HIPAA stands for Health Insurance Portability and Accountability Act. HIPAA is a federal law that protects the privacy of your health information. HIPAA regulations govern the use and release of your protected health information under certain circumstances. Under certain circumstances, HIPAA also limits the kind and amount of patient information that certain health care providers and health plans can disclose.
HIPAA generally prohibits certain health care providers and health plans from unnecessarily sharing your health information. “Covered entities,” which are those entities subject to HIPAA, include certain health care providers and health plans. All covered entities must have policies and procedures to safeguard your protected health information.
HIPAA regulations apply to your protected health information maintained by your health care providers that are covered entities. HIPAA regulations may not cover every organization that has your protected health information. For example, employers, schools, state agencies and law enforcement agencies may not be covered by HIPAA even if they have your protected health information.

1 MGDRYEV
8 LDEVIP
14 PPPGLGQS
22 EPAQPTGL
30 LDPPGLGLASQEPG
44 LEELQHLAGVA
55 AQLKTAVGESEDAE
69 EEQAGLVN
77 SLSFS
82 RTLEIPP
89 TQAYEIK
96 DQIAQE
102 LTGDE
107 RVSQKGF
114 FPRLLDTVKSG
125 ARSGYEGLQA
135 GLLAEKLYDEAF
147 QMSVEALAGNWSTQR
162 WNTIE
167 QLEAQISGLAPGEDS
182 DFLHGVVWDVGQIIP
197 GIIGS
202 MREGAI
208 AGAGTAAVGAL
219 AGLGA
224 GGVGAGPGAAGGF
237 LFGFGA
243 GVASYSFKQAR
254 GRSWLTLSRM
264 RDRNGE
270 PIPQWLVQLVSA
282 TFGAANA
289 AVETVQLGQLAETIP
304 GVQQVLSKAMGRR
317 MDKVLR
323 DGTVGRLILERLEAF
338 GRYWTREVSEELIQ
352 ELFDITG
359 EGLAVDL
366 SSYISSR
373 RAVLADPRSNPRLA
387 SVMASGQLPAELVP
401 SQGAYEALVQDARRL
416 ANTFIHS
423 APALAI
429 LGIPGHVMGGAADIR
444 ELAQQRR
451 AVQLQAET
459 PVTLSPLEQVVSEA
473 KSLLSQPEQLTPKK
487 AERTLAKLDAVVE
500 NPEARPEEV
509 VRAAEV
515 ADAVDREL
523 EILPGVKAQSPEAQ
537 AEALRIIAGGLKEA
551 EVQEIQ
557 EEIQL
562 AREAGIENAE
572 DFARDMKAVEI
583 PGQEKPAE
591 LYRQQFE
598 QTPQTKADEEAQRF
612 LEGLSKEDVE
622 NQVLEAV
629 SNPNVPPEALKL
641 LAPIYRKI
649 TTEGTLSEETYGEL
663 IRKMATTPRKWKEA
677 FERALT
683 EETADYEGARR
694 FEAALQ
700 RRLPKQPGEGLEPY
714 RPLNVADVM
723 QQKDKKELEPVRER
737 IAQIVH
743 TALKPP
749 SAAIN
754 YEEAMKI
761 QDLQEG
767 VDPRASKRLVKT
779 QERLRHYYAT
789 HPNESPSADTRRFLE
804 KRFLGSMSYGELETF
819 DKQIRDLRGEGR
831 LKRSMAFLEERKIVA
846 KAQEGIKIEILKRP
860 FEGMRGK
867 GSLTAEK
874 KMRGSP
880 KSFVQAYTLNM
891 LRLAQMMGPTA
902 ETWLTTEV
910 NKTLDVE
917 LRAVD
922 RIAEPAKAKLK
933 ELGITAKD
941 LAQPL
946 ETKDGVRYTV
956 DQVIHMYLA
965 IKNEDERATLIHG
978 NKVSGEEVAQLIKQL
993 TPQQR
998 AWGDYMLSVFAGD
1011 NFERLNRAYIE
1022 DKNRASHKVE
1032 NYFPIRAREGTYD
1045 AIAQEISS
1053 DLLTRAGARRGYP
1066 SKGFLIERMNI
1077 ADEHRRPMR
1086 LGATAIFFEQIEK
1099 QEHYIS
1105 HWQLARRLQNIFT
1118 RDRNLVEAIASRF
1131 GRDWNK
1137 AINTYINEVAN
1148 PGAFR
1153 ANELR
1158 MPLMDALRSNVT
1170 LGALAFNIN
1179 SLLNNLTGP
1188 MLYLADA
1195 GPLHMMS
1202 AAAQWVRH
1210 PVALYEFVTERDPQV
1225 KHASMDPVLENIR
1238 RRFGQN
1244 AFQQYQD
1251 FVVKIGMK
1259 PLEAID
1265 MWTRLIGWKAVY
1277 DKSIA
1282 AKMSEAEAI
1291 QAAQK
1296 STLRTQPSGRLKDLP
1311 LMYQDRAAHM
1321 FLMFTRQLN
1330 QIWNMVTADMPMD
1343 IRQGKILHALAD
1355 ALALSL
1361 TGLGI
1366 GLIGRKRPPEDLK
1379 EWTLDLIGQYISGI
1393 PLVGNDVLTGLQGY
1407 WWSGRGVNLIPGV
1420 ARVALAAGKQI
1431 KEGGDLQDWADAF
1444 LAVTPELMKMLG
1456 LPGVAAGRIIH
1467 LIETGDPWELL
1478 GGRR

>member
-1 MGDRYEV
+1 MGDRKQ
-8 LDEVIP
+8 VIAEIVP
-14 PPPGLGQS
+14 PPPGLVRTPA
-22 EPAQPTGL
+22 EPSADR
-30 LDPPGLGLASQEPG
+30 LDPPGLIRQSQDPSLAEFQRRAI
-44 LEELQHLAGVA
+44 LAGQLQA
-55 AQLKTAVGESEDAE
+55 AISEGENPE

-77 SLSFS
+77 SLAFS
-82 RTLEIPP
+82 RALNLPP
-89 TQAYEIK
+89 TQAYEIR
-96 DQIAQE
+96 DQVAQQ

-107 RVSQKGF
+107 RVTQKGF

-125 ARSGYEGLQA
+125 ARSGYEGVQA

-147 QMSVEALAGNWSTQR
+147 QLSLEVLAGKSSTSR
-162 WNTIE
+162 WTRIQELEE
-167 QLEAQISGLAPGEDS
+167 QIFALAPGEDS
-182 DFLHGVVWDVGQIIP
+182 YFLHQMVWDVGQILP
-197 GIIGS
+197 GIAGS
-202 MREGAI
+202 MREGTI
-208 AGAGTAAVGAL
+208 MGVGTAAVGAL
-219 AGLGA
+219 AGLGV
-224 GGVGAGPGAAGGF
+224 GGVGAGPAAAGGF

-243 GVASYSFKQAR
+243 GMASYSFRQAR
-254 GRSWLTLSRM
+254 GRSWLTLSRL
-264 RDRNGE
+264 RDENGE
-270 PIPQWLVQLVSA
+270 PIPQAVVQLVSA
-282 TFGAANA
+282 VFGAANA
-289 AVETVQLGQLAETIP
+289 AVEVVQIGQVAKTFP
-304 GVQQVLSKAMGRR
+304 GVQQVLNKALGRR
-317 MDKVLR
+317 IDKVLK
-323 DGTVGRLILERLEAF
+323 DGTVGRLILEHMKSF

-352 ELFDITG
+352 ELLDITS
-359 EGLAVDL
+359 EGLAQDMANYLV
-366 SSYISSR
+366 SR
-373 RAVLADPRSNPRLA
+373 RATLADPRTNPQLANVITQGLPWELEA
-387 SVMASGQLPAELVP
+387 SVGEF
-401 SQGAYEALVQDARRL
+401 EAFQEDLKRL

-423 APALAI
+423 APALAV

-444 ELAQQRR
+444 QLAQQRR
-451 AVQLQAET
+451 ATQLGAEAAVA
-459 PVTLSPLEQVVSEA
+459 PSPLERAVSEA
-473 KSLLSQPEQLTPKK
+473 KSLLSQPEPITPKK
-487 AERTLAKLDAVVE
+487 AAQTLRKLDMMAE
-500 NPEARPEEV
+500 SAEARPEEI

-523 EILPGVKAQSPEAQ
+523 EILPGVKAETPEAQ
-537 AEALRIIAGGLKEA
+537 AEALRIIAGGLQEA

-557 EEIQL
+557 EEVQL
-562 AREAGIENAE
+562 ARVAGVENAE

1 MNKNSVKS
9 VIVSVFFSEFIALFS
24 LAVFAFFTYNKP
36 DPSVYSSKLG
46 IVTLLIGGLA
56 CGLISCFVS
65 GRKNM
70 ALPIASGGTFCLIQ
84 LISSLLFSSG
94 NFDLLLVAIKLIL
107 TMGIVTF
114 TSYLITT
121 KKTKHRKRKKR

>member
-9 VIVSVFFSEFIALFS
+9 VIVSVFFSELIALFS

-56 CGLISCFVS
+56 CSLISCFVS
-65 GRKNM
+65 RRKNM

HIPAA regulations allow covered entities to share your protected health information for certain purposes. Covered entities can generally share your protected health information for your treatment, billing purposes and other limited purposes without your permission.
Your protected health information should only be shared with those who really need it or who are legally entitled to it. When your protected health information is disclosed, it should be limited to the amount of information necessary for the purpose of the disclosure.